Birthplace of Charles Darwin | Charles Darwin's Theory of Evolution by natural selection

Birthplace of Charles Darwin

Charles Darwin and The Galapagos Islands: Birthplace of Evolutionary Theory

The Galapagos marine iguanas are the only marine iguanas known to exist. They are black, like the volcanic rocks on the coastline which they inhabit. Image courtesy of Leslie Cohen, the author.Charles Darwin’s birthday is today – his evolutionary theory is one of the cornerstones of anthropology: the study of humankind. It was in the Galapagos Islands, with their myriad natural anomalies, that Darwin developed what he called the theory of “natural selection, ” which forms the basis of evolutionary theory, in all the sciences.

Darwin and Natural Selection

Darwin’s theory of natural selection rests on phenomena that are subject to direct observation and experimentation: In every species, there is a range of variation of specific traits (hair and skin color, for example.)

Not every individual in any given species reproduces. In a nutshell, Darwin’s theory states that those who do reproduce pass down their specific traits to their offspring. If a certain trait is more advantageous in a specific environment, then the carriers of that trait are more likely to survive into adulthood and to generate offspring than those who do not have that trait.

Cumulatively, over generations, the traits that are advantageous for a species will proliferate. Darwin originally termed this process “descent with modification.” By the late 1860s, he started to call it “survival of the fittest, ” a term that is very familiar to the contemporary ear.

Tortoises with a dome-shaped carapace feed off wild grasses on the ground. Image courtesy of Leslie Cohen, the author.Darwin’s Finches

Perhaps the most significant evidence of natural selection that Darwin found on the Galapagos Islands was in the anatomy of the finches, whose variety piqued his curiosity. Darwin discovered that Galapagos finches have thirteen different kinds of beaks. Through careful observation and consultation with an ornithologist, Darwin began to understand that the difference in the size and shape of the finches’ beaks was due to their adaptation to a particular environmental niche.

Specifically, the different kinds of beaks are adapted to differences in the food supply. For example, in niches where insects are abundant, the finches have developed long, thin beaks which they insert into tree bark in order to extricate their prey. Whereas, in areas where nuts are abundant, the finches’ beaks are shorter and sturdier, allowing the birds to crack the nuts open more easily.

Adaptive Radiation

Adaptive radiation is another example of natural selection at work. Adaptive radiation refers to the process in which a species evolves rapidly to exploit an uninhabited environmental niche. This principle explains some of the variety in physical traits of human beings, even though we are all members of the same species.

Galapagos Marine Iguanas

One of the most interesting examples of adaptive radiation is the case of the Galapagos marine iguanas. The only marine iguanas in the world, they are on almost every island of the archipelago, and number between 200, 000 and 300, 000.

Anthropologists believe that these iguanas arrived on the Galapagos by “island-hopping” from Central American jungles: that is, they floated on rafts of vegetation that drifted through the ocean, eventually ending up 600 miles from the coastline.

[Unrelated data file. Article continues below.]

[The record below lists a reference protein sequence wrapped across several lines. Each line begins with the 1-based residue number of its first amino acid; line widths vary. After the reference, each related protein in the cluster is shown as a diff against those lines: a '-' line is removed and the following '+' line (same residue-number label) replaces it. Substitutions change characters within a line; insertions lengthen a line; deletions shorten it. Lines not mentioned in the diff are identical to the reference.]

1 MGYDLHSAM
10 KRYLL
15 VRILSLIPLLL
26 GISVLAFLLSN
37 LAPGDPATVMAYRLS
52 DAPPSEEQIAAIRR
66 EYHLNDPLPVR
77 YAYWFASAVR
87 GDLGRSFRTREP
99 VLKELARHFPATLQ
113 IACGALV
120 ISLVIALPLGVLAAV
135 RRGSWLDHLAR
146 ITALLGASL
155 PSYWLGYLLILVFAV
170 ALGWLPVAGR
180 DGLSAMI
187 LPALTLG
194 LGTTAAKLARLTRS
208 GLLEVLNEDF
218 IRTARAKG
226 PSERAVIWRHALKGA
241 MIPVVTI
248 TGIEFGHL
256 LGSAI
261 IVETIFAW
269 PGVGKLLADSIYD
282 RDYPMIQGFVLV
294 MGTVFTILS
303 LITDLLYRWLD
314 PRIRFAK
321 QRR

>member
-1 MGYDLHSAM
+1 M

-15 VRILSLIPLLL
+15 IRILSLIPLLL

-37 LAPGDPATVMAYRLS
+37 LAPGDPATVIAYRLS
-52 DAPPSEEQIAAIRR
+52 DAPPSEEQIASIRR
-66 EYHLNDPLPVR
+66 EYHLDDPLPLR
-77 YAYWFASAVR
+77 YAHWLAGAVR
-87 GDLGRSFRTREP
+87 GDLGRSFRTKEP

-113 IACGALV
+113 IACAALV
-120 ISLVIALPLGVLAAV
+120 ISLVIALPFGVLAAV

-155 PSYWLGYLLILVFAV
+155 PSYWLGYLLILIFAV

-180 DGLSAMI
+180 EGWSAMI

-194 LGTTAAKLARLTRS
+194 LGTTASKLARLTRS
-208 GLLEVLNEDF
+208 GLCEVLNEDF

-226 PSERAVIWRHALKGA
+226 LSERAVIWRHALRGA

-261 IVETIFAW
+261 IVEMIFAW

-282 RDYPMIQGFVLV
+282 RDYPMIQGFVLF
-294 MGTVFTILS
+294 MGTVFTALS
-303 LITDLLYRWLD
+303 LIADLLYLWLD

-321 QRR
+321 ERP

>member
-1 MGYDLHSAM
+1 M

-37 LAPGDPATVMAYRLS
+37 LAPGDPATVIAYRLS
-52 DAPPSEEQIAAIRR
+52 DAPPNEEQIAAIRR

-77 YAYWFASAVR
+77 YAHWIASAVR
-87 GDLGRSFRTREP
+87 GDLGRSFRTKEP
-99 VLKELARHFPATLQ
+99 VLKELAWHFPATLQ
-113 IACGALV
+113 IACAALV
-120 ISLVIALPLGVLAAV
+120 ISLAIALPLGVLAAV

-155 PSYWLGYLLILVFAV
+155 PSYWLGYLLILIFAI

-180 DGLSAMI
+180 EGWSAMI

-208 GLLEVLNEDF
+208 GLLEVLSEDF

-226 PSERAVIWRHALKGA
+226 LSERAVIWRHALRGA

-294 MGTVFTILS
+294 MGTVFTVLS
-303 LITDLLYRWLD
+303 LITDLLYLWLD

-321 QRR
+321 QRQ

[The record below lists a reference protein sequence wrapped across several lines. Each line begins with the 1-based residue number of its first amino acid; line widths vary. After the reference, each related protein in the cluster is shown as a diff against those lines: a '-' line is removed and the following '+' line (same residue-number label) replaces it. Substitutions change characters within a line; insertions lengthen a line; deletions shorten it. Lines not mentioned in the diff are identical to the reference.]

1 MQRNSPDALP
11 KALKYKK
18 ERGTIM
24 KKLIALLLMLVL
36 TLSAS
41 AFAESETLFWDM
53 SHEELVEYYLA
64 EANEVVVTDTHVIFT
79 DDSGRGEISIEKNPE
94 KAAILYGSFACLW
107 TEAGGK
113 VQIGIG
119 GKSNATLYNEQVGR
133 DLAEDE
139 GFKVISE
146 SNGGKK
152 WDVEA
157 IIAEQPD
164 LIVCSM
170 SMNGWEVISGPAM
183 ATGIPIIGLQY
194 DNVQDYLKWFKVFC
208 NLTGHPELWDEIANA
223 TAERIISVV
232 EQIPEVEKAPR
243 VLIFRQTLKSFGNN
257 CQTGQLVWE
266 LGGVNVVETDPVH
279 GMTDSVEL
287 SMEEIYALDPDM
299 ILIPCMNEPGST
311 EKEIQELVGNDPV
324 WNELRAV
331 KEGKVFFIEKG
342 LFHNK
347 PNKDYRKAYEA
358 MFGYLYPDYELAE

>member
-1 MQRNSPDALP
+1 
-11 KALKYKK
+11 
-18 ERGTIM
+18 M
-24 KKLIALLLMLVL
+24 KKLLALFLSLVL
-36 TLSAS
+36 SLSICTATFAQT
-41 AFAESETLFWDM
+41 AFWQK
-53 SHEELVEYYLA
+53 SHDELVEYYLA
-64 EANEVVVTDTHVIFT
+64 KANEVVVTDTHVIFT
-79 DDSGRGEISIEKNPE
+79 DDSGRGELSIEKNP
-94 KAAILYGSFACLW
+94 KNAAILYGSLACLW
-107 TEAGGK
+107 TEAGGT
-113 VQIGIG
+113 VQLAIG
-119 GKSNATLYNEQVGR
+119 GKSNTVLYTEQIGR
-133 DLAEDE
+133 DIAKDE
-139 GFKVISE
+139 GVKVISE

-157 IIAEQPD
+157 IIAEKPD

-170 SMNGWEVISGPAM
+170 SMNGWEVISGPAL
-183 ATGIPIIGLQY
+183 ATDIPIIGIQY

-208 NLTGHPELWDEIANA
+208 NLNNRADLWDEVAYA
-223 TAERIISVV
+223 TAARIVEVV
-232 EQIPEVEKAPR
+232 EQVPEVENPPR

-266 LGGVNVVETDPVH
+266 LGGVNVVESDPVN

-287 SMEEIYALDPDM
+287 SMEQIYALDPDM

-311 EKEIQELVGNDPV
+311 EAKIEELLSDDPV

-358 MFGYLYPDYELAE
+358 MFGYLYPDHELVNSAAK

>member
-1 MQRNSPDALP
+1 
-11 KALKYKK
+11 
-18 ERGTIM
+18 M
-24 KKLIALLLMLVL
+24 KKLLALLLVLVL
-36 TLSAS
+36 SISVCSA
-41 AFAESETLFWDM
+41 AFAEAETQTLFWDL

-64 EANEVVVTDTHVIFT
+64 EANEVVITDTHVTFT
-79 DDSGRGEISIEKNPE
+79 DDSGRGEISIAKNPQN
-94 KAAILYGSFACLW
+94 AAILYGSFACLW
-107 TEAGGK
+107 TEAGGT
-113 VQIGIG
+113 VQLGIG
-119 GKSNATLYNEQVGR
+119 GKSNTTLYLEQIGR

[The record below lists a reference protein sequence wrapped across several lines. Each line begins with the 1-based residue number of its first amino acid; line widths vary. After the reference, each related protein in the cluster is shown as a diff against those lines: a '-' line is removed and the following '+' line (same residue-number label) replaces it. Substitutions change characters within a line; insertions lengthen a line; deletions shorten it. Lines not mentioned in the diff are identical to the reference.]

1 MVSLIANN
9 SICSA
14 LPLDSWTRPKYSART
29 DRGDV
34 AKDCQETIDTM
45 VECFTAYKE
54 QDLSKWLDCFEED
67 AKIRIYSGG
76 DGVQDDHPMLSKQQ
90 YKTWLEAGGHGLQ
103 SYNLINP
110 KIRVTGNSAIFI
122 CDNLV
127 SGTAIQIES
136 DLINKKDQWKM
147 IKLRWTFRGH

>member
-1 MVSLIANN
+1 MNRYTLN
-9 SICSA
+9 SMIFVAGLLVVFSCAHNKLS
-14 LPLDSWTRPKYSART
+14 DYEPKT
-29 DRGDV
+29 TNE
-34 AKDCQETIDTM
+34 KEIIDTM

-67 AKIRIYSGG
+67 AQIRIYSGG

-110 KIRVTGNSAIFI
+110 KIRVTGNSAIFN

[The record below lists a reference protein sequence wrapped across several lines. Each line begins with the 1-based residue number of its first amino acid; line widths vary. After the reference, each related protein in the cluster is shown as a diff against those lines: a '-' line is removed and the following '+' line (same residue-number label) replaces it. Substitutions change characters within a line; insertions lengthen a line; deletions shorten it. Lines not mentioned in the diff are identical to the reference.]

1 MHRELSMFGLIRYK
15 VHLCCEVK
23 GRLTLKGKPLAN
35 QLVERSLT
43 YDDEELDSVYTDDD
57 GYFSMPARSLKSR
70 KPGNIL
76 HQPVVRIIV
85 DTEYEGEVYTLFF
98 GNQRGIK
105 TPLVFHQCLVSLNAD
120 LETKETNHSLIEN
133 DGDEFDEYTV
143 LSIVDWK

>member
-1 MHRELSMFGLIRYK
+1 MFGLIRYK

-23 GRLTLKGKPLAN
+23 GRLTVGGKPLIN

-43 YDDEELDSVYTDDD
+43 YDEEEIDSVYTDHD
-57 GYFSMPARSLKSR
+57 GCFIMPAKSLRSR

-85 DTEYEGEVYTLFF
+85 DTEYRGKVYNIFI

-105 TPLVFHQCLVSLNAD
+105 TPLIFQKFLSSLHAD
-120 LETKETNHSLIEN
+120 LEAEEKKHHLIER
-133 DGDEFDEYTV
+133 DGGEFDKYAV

Adaptation to their Specific Environment

The food supply is radically different on the Galapagos than in the jungles of Central America, and the only vegetation that the iguanas found on the Galapagos was seaweed and algae, which became the mainstay of their diet.

Except that the past is also filled with the

by Schlauberger

Accomplishments and discoveries of men who weren't spurred by belief in god.
Evolution - Charles Darwin
Psychoanalysis - Sigmund Freud
Classical Conditioning - Ivan Pavlov
General relativity - Albert Einstein
Atomic Theory - Democritus
Computer Science - Alan Turing
the list goes on and on

Hotbed of biodiversity: Fascinating images of wildlife from the Galapagos Islands

— Mother Nature Network
Located 575 miles off the coast of Ecuador, this remote volcanic archipelago is famous as the birthplace of Charles Darwin's theory of evolution by natural selection.


Ray Eston Smith Jr
What are the fundamental laws of social morality?

Here's what I think:

First Law. Don't initiate force or fraud. This is absolutely true because people will not voluntarily associate with anyone who coerces or defrauds them. If a group of people don't obey this law, then they aren't voluntarily associated, therefore they are not a society, therefore social morality does not apply to them, anymore than it applies to rocks and trees.

Second Law. There are no other laws, because any other law would violate the first law.

Note: I am distinguishing between social morality, which people enforce on each other…

I don't think there are really any laws of social morality it is just social order.

Few scientists and religious scholars have seriously pondered how science and religion can be reconciled. But times are changing. Not long ago I attended two meetings that brought together scientists, theologians, and religious scholars to discuss just that issue. The first gathering was part of the Science and the Spiritual Quest II program ( sponsored by the Center for Theology and the Natural Sciences in Berkeley, California. The other was organized by the American Association for the…

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